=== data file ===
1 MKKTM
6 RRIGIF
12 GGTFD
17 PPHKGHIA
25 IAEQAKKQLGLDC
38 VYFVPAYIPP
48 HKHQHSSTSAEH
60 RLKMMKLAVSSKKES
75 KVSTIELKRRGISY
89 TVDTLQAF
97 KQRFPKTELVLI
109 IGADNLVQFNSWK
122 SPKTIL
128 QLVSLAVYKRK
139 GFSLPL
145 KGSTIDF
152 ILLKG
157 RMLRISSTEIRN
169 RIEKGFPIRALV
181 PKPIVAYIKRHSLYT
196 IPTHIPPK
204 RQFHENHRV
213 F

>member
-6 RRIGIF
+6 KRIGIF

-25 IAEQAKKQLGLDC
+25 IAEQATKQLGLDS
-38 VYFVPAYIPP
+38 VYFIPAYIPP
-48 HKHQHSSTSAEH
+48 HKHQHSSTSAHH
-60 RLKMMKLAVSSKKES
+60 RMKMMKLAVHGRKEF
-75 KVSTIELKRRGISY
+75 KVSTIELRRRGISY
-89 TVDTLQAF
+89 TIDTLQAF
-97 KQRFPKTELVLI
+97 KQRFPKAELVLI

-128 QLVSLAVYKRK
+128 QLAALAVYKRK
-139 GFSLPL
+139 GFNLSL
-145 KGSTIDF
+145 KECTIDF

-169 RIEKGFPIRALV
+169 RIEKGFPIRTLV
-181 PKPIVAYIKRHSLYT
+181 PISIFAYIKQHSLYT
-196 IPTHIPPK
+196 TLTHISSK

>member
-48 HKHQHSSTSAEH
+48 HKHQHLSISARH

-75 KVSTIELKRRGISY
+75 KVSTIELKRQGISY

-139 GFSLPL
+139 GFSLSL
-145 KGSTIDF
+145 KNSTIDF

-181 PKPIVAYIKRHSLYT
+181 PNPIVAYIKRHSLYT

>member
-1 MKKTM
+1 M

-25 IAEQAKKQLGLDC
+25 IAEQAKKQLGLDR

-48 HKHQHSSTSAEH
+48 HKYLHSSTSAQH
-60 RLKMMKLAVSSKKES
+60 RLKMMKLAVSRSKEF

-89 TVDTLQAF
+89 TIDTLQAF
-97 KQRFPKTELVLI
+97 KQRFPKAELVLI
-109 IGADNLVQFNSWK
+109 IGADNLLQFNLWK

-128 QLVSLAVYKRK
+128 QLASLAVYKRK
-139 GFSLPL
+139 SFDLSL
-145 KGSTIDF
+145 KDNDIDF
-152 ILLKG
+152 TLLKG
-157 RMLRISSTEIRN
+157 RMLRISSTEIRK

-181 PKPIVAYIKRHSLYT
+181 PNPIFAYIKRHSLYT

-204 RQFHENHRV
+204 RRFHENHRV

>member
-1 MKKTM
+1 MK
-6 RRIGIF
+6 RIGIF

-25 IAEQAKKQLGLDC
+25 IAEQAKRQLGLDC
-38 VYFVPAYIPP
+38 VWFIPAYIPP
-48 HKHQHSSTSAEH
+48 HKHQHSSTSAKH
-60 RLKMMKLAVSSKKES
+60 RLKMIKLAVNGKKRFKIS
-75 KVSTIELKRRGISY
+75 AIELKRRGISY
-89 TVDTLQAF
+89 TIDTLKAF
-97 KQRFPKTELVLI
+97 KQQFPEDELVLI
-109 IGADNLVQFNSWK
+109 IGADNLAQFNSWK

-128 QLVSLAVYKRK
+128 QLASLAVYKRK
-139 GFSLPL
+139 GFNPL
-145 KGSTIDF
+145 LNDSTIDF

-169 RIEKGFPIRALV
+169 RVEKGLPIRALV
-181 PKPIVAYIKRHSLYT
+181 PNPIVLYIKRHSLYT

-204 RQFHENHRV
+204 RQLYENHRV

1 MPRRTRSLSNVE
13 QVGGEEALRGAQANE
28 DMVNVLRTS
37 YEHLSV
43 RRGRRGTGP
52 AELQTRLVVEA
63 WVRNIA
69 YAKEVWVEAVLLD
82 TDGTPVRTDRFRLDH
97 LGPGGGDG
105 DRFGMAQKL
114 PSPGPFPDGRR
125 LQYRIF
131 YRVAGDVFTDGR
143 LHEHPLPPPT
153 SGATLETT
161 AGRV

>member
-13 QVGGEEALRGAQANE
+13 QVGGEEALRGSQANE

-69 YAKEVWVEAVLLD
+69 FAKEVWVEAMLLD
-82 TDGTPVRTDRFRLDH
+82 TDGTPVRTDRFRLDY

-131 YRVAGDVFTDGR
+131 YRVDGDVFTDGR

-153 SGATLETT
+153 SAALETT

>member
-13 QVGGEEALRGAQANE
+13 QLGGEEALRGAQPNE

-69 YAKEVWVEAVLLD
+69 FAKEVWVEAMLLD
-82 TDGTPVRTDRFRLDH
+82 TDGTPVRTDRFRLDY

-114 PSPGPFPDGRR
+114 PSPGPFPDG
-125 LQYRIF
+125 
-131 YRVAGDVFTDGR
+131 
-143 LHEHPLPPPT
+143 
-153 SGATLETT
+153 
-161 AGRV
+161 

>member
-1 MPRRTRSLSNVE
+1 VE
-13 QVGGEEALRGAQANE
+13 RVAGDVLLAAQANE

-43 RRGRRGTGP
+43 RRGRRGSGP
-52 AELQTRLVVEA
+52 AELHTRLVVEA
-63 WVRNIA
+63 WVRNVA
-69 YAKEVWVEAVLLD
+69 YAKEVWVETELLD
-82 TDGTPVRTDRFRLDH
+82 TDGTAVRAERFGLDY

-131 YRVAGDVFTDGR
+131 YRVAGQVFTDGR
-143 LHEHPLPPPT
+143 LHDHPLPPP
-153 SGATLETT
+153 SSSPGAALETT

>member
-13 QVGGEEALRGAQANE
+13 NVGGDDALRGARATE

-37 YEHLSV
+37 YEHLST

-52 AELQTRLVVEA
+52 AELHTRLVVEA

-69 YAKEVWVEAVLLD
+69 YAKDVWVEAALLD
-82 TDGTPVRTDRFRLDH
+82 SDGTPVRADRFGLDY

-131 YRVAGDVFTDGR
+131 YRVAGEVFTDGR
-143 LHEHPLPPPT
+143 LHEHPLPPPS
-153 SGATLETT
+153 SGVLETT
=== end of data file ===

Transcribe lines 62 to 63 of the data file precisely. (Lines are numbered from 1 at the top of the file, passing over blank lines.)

-181 PKPIVAYIKRHSLYT
+181 PNPIVAYIKRHSLYT